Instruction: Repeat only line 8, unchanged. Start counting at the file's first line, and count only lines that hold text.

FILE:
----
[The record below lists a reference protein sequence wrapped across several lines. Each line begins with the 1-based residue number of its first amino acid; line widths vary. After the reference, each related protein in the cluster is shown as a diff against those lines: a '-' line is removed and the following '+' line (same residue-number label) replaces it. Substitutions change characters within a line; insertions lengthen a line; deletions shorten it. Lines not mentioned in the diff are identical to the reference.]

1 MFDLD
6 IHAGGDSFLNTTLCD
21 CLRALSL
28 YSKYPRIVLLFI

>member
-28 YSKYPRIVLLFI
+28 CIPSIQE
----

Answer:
+28 CIPSIQE